In the 18 years since he formed the Mahdi Army militia to battle occupying U.S. forces, the one-time firebrand has refined his delivery. His formal Arabic is more proficient, and his voice more assured. Looking up to address the camera, he raised a finger in emphasis in remarks carefully crafted to send messages to both the United States and Iran after his party picked up seats in last week’s parliamentary election.
In 2004, as Mr. al-Sadr’s fighters took on U.S. forces with rifles and rocket-propelled grenades in Baghdad and across the southern provinces, the United States pledged to kill or capture the Shiite cleric.
Next to Al Qaeda, he posed the biggest threat to the American occupation in Iraq, miring U.S. troops in fighting in the streets and alleys of Iraqi cities as the military fought both Sunni and Shiite-based insurgencies.
Although still unpredictable, the cleric is consistently an Iraqi nationalist and now seems to be emerging as an arm’s-length American ally, helping the United States by preventing Iraq from tilting further into Iran’s axis.
“All embassies are welcome, as long as they do not interfere in Iraqi affairs and government formation,” Mr. al-Sadr said in a reference aimed at the United States, whose embassy was stormed two years ago by what were believed to be members of Kitaib Hezbollah, one of the biggest Iranian-backed Iraqi militias. “Iraq is for Iraqis only.”
In preliminary results from last Sunday’s elections, the Sadrist Movement gained roughly 20 seats, giving it up to 73 seats in the 329-member parliament. That leaves Mr. al-Sadr with the biggest single bloc in Parliament and a decisive voice in choosing the next Iraqi prime minister.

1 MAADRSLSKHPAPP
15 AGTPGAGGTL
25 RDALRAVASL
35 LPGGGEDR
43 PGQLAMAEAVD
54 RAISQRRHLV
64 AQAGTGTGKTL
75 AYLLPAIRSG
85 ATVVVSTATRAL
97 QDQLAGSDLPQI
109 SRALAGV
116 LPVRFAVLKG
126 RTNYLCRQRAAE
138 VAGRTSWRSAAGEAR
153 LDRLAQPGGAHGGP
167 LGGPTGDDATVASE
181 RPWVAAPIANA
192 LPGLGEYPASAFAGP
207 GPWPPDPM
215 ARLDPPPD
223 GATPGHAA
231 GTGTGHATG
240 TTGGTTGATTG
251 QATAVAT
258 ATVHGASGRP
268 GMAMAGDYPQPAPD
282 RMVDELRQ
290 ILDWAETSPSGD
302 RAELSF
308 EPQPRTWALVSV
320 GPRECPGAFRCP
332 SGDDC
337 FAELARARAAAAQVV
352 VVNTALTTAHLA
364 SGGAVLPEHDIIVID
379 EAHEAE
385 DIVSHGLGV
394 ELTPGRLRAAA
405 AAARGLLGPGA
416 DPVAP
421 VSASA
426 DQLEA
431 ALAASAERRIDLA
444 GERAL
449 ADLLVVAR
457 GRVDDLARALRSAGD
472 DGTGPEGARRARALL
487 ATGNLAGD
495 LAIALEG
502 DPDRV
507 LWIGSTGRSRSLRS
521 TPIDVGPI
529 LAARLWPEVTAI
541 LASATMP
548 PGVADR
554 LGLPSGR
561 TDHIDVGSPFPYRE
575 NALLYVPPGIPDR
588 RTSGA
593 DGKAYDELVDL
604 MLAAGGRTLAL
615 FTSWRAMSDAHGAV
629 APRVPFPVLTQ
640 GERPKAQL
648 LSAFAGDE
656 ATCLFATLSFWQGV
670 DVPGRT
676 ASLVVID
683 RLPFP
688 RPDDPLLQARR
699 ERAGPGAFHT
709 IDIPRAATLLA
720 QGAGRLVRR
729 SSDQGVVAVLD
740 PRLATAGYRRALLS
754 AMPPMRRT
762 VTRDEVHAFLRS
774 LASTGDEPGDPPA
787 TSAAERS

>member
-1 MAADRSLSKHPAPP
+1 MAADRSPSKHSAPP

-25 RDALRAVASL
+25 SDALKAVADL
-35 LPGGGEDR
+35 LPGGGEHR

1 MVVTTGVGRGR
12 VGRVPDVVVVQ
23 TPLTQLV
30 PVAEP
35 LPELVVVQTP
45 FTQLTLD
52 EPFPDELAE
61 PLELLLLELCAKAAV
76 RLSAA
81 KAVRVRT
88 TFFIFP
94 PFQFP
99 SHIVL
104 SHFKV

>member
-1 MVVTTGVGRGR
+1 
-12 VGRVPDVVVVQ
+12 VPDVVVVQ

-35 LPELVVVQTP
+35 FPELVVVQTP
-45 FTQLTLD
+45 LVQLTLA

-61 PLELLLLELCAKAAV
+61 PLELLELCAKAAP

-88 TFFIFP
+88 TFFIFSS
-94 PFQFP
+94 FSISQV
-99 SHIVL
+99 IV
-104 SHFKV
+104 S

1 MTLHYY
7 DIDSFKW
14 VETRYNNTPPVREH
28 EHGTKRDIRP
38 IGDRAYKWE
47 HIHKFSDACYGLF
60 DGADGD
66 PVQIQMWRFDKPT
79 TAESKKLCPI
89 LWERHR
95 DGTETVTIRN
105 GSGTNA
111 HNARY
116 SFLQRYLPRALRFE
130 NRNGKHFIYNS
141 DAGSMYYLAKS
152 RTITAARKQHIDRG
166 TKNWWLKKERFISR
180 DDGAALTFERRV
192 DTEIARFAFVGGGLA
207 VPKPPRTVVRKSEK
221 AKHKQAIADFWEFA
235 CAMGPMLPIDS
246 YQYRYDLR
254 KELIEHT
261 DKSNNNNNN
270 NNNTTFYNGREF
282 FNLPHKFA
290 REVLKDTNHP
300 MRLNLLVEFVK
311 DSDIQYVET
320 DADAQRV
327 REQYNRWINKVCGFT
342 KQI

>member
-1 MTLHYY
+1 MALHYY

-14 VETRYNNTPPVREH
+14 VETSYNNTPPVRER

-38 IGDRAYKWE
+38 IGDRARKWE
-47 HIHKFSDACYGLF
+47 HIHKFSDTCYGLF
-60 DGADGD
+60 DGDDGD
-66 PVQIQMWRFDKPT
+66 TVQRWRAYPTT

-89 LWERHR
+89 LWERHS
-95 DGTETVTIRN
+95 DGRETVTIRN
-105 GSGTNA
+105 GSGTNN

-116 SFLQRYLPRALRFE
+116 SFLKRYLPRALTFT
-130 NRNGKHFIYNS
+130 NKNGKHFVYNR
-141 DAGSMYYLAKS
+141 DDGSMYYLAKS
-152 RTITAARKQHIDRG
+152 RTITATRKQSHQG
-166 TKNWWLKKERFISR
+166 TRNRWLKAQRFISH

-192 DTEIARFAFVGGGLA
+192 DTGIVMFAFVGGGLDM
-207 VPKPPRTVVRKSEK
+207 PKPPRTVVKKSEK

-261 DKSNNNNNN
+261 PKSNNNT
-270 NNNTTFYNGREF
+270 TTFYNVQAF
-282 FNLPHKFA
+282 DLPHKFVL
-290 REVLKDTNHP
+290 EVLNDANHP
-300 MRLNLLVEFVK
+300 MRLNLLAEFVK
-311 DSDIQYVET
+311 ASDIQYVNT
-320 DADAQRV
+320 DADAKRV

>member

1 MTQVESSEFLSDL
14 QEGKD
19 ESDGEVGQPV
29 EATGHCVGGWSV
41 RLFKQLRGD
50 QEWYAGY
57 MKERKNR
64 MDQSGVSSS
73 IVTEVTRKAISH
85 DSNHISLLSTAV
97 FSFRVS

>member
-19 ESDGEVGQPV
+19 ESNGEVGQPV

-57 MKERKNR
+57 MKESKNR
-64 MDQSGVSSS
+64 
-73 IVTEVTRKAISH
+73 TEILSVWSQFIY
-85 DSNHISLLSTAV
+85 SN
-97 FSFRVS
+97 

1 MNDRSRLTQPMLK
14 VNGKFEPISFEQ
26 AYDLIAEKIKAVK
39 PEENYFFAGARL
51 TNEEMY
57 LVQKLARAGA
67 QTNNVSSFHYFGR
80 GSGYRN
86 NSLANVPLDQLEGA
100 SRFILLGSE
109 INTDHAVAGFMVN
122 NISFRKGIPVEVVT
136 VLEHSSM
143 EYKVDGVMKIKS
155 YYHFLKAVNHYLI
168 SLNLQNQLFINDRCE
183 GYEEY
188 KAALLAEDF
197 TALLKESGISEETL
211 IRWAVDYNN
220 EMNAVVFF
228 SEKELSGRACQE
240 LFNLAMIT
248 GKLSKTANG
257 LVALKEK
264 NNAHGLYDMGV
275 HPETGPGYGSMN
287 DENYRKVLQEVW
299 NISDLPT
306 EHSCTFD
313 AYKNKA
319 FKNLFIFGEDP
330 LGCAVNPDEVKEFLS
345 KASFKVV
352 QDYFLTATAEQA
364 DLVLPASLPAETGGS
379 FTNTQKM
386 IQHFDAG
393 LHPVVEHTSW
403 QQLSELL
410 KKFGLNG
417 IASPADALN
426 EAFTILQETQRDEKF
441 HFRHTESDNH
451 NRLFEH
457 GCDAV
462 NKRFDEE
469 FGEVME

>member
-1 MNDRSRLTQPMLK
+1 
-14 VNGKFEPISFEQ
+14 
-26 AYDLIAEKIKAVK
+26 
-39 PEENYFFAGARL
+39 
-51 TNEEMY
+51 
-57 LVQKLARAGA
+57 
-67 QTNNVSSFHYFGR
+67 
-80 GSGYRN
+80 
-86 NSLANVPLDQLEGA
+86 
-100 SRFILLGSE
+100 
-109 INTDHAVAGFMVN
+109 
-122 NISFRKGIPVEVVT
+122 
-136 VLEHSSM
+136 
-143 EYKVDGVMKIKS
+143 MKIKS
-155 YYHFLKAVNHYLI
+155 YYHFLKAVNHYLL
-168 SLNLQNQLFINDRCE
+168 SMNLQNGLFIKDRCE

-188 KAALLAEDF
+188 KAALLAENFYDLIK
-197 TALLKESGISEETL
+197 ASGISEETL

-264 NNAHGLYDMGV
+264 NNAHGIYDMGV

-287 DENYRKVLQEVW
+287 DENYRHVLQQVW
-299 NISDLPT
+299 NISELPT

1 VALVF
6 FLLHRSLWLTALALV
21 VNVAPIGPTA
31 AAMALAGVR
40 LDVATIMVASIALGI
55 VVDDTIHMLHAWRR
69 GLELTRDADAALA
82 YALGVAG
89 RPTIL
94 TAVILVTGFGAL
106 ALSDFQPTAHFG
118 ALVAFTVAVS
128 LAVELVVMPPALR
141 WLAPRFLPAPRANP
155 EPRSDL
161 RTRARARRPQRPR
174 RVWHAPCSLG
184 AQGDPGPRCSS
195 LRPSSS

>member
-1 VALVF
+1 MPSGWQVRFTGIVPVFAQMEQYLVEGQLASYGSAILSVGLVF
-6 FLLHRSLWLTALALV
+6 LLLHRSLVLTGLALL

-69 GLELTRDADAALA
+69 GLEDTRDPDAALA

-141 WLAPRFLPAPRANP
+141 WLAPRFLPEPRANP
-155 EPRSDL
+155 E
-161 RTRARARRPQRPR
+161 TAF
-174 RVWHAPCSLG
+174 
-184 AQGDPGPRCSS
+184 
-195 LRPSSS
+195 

In his remarks, the cleric made a pointed reference to Iranian-backed militias, some of which have grown more powerful than Iraq’s official security forces and pose a threat to the United States in Iraq.
“From now on, arms must be restricted in the hands of the state,” he said in the address, broadcast on Iraqi state television. “The use of weapons shall be prevented outside of the state’s framework.” Even for those claiming to be the “resistance” to the U.S. presence, he said, “it is time for the people to live in peace, without occupation, terrorism, militias, kidnapping and fear.”
The self-styled resistance groups are the same Iranian-backed militias that launched drone and rocket attacks on the American Embassy and U.S. military bases after the U.S. killing of a leading Iranian commander, Maj. Gen. Qassim Suleimani, and a senior Iraqi security official in Baghdad last year.
An aide to the Shiite cleric said disarming groups that are not under government control would also apply to Mr. al-Sadr’s own militia forces.
“No country wants forces that are stronger than its army,” said Dhia al-Assadi, a former top official in the cleric’s political movement. He said Mr. al-Sadr would leave it to the incoming government to decide whether U.S. forces should remain in Iraq.
The United States has agreed to withdraw all combat troops from the country by Dec. 31, although Washington does not consider its troops there currently to be on a combat mission. Under that agreement, the number of U.S. forces — about 2,000 in Iraq at Baghdad’s invitation — is expected to remain the same.
“That is labeling or classifying the troops as trainers and not fighters,” said Mr. al-Assadi, who served as the head of Mr. al-Sadr’s former Ahrar political bloc. “The decision should be revisited again and decided by Parliament and the government.”
Mr. al-Assadi said he does not foresee any change in an existing ban on senior officials of the Sadrist Movement from meeting with U.S. or British officials.